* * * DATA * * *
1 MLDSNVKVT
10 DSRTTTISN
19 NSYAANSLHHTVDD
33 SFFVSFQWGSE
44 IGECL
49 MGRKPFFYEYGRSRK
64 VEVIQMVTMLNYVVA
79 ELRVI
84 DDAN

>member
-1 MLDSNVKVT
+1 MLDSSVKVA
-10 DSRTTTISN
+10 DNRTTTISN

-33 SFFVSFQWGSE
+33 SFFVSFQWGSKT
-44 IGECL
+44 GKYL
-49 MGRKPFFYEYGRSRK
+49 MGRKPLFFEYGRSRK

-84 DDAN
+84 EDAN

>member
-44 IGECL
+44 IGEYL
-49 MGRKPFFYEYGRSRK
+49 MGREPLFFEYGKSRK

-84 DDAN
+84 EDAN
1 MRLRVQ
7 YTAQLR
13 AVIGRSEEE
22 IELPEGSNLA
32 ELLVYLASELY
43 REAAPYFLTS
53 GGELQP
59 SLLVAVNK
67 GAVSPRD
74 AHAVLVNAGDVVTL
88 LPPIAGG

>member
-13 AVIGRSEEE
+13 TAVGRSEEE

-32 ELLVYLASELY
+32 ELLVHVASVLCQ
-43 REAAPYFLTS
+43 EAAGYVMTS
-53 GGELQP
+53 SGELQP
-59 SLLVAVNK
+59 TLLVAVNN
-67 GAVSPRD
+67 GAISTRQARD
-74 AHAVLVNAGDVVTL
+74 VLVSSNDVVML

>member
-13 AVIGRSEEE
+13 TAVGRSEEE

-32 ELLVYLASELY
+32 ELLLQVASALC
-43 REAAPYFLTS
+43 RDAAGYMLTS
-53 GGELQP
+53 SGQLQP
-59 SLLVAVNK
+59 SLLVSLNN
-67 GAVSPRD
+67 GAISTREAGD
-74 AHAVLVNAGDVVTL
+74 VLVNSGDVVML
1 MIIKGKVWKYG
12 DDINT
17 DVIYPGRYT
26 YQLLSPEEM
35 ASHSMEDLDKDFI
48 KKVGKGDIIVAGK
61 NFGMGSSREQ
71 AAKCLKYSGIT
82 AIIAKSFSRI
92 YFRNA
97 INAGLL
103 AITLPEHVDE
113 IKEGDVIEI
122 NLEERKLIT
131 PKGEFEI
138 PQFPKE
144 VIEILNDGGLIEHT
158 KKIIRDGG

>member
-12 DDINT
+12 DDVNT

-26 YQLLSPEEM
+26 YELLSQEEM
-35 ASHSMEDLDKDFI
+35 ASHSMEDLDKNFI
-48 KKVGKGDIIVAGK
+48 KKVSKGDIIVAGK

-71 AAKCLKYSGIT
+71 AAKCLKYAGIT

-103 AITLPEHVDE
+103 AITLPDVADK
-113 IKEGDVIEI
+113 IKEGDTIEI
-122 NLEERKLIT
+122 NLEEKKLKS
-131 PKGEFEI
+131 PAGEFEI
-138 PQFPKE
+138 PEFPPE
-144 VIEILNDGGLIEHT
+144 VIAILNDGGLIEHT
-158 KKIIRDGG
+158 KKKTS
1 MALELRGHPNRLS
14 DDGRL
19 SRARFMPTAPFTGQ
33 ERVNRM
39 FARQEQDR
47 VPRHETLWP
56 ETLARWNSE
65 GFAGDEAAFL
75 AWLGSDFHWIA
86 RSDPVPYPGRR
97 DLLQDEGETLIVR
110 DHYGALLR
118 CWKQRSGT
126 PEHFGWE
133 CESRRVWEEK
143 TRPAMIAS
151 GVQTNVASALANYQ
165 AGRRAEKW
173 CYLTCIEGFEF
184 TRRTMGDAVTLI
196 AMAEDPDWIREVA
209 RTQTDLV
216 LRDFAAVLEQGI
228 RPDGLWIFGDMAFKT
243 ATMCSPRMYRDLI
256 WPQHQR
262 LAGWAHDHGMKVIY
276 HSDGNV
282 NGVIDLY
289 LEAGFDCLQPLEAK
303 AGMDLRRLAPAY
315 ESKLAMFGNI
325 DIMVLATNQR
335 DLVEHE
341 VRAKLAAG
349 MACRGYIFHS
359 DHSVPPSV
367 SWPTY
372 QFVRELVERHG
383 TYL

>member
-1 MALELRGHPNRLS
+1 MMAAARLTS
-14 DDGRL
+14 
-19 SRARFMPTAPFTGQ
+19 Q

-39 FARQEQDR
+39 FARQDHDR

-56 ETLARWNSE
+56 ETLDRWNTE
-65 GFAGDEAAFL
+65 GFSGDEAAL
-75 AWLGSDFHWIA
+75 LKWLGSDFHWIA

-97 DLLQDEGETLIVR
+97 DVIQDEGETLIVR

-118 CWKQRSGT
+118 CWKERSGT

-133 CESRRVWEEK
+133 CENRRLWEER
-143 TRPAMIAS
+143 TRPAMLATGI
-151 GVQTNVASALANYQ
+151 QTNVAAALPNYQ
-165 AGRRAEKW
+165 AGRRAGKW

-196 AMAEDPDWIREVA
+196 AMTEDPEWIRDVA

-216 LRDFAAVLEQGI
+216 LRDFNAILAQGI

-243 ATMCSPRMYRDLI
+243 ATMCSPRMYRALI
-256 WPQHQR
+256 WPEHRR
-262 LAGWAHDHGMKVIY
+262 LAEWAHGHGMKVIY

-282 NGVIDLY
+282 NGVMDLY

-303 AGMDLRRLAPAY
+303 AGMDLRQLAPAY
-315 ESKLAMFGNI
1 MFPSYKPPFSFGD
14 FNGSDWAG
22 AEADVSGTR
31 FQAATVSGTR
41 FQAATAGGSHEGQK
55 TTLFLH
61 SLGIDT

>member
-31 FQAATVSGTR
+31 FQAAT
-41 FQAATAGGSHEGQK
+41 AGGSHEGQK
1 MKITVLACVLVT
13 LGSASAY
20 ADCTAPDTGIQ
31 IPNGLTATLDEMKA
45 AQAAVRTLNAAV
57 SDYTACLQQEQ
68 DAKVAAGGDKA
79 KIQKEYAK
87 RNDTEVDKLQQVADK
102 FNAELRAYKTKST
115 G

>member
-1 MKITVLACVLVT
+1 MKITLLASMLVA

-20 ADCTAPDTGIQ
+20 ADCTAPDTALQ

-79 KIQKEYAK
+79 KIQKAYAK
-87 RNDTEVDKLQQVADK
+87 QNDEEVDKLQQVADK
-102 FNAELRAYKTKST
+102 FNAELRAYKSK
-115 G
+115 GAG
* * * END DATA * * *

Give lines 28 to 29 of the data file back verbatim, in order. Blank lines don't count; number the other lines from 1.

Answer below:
-84 DDAN
+84 EDAN